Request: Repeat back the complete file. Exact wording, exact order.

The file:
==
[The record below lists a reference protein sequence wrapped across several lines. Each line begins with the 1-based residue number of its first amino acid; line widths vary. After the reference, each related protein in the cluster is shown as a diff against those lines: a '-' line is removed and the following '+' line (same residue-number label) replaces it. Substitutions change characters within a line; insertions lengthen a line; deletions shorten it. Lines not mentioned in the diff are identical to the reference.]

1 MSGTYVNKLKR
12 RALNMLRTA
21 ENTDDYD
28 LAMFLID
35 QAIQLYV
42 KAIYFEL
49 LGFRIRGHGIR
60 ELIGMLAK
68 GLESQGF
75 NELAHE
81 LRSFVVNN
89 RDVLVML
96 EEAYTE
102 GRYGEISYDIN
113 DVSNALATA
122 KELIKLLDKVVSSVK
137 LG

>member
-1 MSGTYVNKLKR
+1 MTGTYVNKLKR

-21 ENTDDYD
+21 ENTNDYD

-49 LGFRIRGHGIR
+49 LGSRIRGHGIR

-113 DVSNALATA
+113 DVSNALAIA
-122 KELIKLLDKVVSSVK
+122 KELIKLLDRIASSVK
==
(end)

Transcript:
[The record below lists a reference protein sequence wrapped across several lines. Each line begins with the 1-based residue number of its first amino acid; line widths vary. After the reference, each related protein in the cluster is shown as a diff against those lines: a '-' line is removed and the following '+' line (same residue-number label) replaces it. Substitutions change characters within a line; insertions lengthen a line; deletions shorten it. Lines not mentioned in the diff are identical to the reference.]

1 MSGTYVNKLKR
12 RALNMLRTA
21 ENTDDYD
28 LAMFLID
35 QAIQLYV
42 KAIYFEL
49 LGFRIRGHGIR
60 ELIGMLAK
68 GLESQGF
75 NELAHE
81 LRSFVVNN
89 RDVLVML
96 EEAYTE
102 GRYGEISYDIN
113 DVSNALATA
122 KELIKLLDKVVSSVK
137 LG

>member
-1 MSGTYVNKLKR
+1 MTGTYVNKLKR

-21 ENTDDYD
+21 ENTNDYD

-49 LGFRIRGHGIR
+49 LGSRIRGHGIR

-113 DVSNALATA
+113 DVSNALAIA
-122 KELIKLLDKVVSSVK
+122 KELIKLLDRIASSVK